Independent fact-checkers say their work informs voters and holds politicians accountable. “Campaigns are very aware that fact-checkers are watching them,” said Bill Adair, editor of PolitiFact. PolitiFact’s web traffic has shot up this year and “it’s just gone off the charts on debate nights,” Adair said.

But proponents also acknowledge that fact-checking isn’t going to stop political spin. “We’re never going to change the behavior of candidates,” said Brooks Jackson, director of “It’s wired into the political system. We award power to the people who persuade us.”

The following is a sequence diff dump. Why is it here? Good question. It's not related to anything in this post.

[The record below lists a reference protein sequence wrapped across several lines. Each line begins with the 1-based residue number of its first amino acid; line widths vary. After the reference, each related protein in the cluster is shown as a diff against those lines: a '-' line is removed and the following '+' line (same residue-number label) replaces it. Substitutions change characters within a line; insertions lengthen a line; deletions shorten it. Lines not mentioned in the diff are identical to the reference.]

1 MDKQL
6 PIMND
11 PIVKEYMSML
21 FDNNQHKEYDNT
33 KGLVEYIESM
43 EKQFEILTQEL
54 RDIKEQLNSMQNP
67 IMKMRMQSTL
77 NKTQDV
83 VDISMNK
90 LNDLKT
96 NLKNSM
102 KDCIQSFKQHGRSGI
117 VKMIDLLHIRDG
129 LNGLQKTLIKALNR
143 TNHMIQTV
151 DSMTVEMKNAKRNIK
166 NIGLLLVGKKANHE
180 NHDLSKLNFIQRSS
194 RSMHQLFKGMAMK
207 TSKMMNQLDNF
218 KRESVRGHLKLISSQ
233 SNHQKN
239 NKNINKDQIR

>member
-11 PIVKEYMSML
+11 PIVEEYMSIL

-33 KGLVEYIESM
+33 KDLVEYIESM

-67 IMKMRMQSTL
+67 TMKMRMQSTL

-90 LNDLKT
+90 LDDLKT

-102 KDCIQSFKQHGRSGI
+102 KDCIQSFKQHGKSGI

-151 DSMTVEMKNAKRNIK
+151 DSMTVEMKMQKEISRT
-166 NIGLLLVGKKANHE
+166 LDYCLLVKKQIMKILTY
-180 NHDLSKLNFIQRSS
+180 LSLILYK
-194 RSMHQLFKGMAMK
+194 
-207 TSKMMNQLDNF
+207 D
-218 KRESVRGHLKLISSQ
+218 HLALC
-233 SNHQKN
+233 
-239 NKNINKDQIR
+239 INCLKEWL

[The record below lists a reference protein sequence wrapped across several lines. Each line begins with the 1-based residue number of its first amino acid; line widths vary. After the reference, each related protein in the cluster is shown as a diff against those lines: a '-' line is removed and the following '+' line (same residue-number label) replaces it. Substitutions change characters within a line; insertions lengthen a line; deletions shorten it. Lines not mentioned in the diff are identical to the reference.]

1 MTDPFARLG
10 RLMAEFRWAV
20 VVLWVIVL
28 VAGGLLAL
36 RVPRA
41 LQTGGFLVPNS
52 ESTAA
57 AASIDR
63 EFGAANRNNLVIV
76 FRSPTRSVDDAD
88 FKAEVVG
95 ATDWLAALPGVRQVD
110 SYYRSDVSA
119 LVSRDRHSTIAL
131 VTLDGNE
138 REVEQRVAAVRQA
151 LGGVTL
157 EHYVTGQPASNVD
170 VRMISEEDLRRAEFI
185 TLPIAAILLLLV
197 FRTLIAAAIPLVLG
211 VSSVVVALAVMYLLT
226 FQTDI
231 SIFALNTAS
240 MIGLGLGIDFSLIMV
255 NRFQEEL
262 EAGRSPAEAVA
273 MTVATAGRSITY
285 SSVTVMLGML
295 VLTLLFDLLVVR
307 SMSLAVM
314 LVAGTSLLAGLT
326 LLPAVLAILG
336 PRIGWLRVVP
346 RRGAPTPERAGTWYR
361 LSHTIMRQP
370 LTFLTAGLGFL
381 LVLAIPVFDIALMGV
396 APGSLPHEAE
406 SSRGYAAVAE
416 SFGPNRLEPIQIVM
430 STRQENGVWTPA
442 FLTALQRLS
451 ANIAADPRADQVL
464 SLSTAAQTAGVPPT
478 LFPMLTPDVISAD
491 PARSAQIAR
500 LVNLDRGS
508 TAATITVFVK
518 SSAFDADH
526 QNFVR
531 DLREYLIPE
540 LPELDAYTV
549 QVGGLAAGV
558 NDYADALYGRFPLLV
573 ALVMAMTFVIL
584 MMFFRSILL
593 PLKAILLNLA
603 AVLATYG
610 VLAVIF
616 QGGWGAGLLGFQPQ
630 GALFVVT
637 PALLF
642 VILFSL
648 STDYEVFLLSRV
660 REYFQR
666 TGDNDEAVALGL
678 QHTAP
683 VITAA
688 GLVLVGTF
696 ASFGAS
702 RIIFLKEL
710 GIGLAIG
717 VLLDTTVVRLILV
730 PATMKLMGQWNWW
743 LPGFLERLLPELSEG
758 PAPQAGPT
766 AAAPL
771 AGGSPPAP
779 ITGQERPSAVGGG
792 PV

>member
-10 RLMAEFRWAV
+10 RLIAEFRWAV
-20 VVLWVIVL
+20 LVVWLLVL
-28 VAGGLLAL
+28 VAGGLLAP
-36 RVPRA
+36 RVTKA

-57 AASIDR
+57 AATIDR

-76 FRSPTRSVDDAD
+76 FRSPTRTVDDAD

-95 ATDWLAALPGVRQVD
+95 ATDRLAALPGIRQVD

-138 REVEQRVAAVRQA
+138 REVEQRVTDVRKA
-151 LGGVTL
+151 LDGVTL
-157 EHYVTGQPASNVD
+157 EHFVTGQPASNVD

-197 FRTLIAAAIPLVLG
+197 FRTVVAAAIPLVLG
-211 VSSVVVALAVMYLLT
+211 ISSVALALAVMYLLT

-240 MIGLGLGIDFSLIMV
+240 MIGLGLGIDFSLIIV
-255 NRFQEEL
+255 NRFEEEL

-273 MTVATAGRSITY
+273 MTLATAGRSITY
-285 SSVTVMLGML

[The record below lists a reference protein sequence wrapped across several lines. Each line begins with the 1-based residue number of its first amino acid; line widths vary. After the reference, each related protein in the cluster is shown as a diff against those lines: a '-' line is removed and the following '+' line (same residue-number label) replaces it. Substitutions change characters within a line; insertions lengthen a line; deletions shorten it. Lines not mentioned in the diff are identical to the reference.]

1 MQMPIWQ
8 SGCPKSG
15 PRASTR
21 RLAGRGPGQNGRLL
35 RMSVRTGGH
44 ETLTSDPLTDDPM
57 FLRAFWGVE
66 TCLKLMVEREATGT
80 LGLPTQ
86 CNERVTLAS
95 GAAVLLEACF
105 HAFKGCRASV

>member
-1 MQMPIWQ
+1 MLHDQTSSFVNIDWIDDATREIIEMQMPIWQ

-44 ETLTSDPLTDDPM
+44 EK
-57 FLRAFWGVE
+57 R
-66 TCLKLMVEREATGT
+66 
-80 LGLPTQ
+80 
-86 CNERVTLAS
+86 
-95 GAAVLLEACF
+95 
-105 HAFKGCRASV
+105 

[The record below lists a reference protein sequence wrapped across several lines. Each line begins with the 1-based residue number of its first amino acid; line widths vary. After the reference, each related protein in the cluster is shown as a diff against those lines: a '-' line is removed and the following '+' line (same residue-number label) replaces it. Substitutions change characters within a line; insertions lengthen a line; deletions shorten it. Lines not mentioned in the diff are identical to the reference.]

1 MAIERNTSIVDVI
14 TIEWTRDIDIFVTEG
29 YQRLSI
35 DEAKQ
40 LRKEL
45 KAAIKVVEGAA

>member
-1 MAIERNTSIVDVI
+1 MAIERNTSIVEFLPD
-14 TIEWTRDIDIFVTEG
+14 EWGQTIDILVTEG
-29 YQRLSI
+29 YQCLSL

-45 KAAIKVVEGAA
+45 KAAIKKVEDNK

Increasing polarization in the electorate also works against fact-checking efforts. It’s easier for politicians to get away with twisting the truth “in a polarized world where Republicans don’t believe hardly anything a Democrat says and Democrats don’t believe hardly anything a Republican says,” Hetherington said.

The burden is on voters to seek out the truth, fact-checkers say. But partisan voters often ignore criticism of their preferred candidate, and not all independents are motivated enough to follow the twists and turns of an increasingly wonky policy debate. If the voters tune out, or decide “that it’s just both sides lying,” then fact-checking hasn’t served its purpose, Jamieson said.